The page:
For those anticipating the new series of Utopia, Monday’s opener may have come as an initial disappointment. While fans were itching to discover the fates of our protagonists, instead the season began with an unnerving step back in time. Without a single lead character, and complicating the plot further in an already complex storyline, it was a risky move; but then what do you expect from a program characterised by subverting expectations?
With so much riding on the opener, it was an accomplished touch to create something new. It’s 1974 and the sinister events of the first series are put in motion. A young Milner (Rose ‘You know nothing Jon Snow’ Leslie) meets Philip Carvel, a name which hung over the first series like a fog, but whose long-awaited appearance doesn’t reveal him as the bogeyman you expected. The terrifying intention of The Network, to halt mankind’s ability to procreate, always had a sickening logic to it, but here at the beginning it’s also given a heart.
Tom Burke as Carvel gives a disturbingly tender side to this rabbit-mutilating, mad scientist with a taste for ethnic cleansing and experimenting on his own children. Yet it is Leslie who is truly remarkable as the big, bad wolf before it grew fangs. The lengths Milner goes to for the sake of their work are increasingly brutal, but Leslie makes it heart-breaking. ‘Have you ever been in a genocide?’ Milner asks Carvel, with a flash of rarely-seen vulnerability, ‘Because I have.’ And there is her entire reasoning. Don’t destroy mankind, “humanely” prevent it from destroying itself any further. She’s hardened, cold and cruel, but Leslie’s performance is not the typical Machiavellian Ice Queen. She brings a desperation and a depth of emotion to this unpleasant character which is ultimately very unsettling.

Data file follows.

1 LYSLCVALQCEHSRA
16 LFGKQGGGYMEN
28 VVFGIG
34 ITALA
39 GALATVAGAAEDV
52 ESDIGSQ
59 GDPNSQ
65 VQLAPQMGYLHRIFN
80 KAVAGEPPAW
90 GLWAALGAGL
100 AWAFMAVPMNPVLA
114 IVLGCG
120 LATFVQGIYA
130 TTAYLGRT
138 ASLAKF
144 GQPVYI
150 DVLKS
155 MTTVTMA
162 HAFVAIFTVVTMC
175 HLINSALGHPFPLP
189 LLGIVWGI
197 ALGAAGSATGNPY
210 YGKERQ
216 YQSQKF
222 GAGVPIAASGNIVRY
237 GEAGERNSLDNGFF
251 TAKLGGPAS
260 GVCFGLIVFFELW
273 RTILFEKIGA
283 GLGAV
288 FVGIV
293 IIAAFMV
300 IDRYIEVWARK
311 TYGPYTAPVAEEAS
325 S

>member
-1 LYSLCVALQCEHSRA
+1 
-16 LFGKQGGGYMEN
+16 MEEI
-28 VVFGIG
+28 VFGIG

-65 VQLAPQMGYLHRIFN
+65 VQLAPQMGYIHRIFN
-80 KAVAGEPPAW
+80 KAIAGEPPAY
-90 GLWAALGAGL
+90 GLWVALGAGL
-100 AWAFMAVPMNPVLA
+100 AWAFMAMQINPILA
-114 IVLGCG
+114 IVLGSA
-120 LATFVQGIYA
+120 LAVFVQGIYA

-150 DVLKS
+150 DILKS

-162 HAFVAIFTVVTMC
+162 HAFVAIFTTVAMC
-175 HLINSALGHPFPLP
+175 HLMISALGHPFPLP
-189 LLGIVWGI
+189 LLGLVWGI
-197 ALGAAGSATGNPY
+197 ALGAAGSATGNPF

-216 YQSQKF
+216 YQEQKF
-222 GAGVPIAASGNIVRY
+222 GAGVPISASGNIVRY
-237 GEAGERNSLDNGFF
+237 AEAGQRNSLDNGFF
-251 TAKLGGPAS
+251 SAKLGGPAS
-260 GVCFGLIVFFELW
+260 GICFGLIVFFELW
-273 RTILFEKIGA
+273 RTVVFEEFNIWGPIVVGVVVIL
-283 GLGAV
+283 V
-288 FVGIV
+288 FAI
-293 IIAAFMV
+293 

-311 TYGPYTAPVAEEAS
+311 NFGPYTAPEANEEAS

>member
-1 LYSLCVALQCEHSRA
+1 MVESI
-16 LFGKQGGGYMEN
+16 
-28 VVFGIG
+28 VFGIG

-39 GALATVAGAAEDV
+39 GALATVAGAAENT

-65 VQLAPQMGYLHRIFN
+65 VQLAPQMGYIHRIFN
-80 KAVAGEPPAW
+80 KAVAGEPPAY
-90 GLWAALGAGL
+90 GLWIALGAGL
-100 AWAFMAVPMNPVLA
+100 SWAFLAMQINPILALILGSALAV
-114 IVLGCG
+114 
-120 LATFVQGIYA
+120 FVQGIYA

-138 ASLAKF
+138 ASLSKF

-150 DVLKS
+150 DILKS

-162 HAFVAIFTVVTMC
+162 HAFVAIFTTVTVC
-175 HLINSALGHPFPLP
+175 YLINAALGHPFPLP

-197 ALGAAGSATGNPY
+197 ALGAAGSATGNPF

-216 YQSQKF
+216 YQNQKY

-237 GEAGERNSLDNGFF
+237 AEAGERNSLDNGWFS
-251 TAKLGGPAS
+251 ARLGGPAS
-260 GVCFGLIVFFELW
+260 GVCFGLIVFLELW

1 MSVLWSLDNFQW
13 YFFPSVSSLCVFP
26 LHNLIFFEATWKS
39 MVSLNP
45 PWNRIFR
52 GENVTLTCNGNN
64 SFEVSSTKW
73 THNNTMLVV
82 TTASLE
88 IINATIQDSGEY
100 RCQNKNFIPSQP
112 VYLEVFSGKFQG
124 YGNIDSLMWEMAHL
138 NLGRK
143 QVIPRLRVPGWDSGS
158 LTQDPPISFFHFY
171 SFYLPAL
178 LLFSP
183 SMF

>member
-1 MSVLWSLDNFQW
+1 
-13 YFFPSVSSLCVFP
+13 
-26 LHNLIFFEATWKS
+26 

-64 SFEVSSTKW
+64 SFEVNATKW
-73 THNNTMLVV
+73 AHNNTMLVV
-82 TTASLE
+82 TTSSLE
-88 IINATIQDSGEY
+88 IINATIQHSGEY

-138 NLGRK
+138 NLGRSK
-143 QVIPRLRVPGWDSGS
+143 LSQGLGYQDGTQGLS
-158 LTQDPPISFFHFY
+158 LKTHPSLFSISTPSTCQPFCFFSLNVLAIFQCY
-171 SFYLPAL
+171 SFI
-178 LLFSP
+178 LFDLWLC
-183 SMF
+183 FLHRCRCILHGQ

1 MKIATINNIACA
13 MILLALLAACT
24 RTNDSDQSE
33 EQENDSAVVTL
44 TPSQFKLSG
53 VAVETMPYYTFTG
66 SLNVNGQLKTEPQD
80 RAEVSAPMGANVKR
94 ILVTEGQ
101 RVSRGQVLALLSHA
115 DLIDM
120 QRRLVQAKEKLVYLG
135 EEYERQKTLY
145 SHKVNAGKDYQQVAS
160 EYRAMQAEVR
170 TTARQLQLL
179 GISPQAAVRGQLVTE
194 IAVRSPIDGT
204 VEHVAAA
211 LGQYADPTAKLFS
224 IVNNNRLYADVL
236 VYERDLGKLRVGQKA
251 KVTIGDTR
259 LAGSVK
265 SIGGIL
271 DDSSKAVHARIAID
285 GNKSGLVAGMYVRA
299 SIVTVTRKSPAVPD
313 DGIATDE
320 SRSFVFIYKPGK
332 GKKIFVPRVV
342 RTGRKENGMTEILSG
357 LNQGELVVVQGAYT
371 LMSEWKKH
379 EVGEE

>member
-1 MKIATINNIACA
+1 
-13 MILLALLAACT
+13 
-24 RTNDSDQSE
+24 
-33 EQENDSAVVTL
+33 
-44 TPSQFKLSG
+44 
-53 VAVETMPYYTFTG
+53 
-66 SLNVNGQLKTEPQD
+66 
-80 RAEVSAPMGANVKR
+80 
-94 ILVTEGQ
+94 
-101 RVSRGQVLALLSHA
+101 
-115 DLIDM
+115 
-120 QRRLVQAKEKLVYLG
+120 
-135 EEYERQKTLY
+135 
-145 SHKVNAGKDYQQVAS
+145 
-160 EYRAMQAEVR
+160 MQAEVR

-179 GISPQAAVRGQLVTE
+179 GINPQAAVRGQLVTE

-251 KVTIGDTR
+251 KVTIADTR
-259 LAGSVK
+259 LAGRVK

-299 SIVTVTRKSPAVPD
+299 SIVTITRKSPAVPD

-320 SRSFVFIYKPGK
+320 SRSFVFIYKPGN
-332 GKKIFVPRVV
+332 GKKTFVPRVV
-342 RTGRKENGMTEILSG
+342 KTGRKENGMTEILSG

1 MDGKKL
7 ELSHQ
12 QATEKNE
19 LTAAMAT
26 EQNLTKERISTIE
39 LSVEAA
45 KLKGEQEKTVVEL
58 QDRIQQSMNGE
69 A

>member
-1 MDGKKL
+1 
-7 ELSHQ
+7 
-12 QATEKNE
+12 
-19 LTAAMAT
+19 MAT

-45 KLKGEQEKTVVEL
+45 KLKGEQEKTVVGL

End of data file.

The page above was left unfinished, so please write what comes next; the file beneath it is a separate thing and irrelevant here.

If you, like many others, turned away and switched off at the torture scene in series one, get the remote ready once again. The violence is brutal and uncompromising, but this is no Hollywood gore-fest where blood and death are fetishised, even sexualised. What the show does is make violence something mundane, unglamorous, and even necessary. But it is for this reason that every act of brutality is deeply felt, shocking in its inevitability.
The second episode picks up where the first series left off, and drags in comparison to the first. Alexandra Roach as Becky is still a highlight, giving a fury and humour to lines which would shrivel in the mouth of a lesser actor. Neil Maskell’s Arby is back, his fascinating and studied performance lifting the entire show into a different league. But then you have Ian (Nathan Stewart-Jarrett) and Grant (Oliver Woolford). Stewart-Jarrett struggles to find anything interesting to do with Ian. Is he supposed to be the “normal” one, someone with whom the audience can identify? But in the world of Utopia, normal is out the window. Grant, as an angry little boy in series one, was annoying but his youth kept him endearing, but then he’s not a little boy anymore.
Utopia is still a fully accomplished show, going places others can’t and won’t, and it’s this which is going to keep the audience guessing, gawping, and hiding behind their fingers in anticipation.